For franchise operations like McDonald’s, Supercuts and Ace Hardware, should the goal be to copy exactly or to adapt locally?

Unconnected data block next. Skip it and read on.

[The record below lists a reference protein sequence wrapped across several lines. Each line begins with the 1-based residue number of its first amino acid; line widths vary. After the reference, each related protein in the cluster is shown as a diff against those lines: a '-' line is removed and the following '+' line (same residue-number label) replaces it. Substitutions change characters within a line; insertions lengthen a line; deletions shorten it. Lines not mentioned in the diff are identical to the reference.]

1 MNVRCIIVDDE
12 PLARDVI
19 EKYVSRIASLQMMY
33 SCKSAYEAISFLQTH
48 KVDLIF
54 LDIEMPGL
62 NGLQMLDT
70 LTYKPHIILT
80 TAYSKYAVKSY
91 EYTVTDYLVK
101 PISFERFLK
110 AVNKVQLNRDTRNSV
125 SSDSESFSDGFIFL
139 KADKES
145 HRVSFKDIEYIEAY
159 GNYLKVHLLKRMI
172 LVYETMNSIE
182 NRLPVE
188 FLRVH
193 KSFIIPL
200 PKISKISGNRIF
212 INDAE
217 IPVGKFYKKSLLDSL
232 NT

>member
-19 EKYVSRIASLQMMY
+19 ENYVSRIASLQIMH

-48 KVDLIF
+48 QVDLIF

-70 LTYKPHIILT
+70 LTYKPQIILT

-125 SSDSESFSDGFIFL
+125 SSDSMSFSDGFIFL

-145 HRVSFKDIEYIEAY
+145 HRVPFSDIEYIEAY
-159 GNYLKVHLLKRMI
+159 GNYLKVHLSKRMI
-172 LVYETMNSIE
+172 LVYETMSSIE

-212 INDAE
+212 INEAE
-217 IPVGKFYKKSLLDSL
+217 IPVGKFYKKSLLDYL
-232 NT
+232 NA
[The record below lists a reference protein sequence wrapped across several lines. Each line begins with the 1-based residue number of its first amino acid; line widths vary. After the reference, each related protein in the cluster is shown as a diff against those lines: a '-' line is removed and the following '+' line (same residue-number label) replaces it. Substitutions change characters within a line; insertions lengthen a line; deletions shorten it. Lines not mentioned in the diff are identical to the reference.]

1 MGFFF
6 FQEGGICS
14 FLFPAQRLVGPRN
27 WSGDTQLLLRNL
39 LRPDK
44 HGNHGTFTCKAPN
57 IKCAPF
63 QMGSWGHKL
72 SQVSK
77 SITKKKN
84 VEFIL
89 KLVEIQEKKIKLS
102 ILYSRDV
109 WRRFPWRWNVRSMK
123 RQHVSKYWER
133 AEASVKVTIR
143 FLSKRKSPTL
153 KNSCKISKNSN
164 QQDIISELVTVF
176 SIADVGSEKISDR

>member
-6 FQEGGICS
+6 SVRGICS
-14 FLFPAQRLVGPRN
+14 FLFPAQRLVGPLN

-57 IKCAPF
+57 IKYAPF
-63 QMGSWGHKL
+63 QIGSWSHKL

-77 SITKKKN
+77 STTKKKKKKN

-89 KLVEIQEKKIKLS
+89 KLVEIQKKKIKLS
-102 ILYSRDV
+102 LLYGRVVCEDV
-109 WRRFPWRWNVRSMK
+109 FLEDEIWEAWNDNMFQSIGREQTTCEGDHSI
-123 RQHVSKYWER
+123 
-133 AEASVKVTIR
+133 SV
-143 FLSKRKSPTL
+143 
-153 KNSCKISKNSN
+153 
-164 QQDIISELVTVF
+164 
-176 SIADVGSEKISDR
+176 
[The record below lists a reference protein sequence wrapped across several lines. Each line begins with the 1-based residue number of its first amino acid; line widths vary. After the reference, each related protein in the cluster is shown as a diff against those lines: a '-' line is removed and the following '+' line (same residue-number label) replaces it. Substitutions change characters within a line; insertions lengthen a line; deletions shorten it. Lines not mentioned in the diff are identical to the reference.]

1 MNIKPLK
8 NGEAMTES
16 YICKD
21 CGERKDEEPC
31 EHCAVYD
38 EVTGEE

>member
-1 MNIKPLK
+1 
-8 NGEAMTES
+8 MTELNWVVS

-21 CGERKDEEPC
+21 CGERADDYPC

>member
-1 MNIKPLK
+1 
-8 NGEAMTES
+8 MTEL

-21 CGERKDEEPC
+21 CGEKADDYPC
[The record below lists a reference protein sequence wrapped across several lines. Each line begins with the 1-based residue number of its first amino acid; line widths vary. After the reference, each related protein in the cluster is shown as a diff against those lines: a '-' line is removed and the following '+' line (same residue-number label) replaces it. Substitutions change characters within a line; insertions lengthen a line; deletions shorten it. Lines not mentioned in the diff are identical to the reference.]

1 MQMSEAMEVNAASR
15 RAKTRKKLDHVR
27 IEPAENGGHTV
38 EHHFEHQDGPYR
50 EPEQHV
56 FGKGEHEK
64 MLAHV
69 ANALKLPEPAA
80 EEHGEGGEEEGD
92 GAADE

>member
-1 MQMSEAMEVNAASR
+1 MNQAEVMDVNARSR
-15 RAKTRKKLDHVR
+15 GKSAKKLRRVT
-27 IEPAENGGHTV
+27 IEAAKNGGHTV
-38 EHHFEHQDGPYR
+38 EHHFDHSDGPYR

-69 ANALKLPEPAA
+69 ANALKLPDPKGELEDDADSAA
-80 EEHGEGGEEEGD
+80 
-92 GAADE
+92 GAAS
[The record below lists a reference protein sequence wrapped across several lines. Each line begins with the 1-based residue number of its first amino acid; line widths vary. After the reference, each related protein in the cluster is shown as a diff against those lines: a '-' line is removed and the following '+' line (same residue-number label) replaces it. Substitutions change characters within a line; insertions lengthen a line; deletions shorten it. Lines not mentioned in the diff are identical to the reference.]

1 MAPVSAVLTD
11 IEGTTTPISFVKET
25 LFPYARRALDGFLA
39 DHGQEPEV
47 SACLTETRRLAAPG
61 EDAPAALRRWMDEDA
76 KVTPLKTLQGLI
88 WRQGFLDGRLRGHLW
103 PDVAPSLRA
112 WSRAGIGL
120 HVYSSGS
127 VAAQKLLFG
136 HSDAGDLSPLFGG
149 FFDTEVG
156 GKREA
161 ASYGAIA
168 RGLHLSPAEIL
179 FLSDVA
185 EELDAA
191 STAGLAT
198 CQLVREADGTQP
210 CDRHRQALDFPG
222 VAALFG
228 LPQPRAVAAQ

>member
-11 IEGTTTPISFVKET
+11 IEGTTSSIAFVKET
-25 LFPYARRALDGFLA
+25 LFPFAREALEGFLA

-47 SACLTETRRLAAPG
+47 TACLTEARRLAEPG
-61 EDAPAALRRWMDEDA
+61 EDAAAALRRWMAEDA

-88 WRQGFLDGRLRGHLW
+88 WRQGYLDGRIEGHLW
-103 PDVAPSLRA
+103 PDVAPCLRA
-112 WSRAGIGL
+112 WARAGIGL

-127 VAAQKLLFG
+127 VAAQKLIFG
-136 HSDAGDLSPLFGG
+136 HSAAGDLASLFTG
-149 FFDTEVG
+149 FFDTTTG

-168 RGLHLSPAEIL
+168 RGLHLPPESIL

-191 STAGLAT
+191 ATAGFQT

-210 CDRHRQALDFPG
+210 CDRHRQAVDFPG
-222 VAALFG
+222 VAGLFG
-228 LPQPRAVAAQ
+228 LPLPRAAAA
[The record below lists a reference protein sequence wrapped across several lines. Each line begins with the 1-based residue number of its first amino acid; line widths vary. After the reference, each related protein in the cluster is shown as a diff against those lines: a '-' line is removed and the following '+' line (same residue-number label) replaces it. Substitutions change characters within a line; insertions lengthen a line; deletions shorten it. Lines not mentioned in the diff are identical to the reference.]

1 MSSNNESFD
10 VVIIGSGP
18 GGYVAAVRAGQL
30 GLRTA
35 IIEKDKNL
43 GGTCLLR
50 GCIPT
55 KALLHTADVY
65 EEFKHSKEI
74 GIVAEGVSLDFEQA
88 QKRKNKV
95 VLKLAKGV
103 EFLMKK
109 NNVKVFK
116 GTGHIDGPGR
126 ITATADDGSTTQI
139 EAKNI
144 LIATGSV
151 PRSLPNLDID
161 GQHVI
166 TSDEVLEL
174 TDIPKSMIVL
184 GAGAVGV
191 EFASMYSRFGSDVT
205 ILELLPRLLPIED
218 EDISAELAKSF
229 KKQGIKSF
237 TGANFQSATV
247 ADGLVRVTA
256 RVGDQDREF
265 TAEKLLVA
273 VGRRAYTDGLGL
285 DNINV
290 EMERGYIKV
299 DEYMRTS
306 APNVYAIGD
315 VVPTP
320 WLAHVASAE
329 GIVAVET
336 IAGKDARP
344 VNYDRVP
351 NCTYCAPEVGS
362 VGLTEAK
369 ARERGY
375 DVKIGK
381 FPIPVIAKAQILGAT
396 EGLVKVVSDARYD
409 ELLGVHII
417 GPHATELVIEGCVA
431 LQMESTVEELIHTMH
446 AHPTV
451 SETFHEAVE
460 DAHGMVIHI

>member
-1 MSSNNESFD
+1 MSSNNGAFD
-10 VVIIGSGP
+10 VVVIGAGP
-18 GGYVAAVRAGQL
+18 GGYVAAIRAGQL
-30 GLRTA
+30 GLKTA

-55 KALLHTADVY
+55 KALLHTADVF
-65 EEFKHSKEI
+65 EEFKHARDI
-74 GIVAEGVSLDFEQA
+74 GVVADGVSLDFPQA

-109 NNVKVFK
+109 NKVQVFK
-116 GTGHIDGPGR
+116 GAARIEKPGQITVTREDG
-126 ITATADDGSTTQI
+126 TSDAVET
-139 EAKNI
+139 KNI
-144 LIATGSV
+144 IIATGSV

Transferring business success from one location to another has always been a tricky proposition. On the one hand, some experts advocate that companies try to copy the original operations as closely as possible. Consider Intel Corp., which uses precisely the same paint for the walls of all its chip plants in order to minimize manufacturing defects — just one example of the company’s motto, “copy exactly.” On the other hand, some contend that localization is crucial. To market a consumer product such as shampoo in India, for instance, Western companies should shrink their packaging to sell smaller unit quantities at cheaper prices.The issue of stringent replication versus local adaptation is especially important for franchise businesses. Indeed, diverse companies like McDonald’s, Supercuts, Ace Hardware and Super 8 Motels have succeeded (or failed) based on their ability to transfer a business template from one location to another. But how faithfully should that template be copied? Many managers contend that local adaptation of the template will increase an outlet’s chances of success.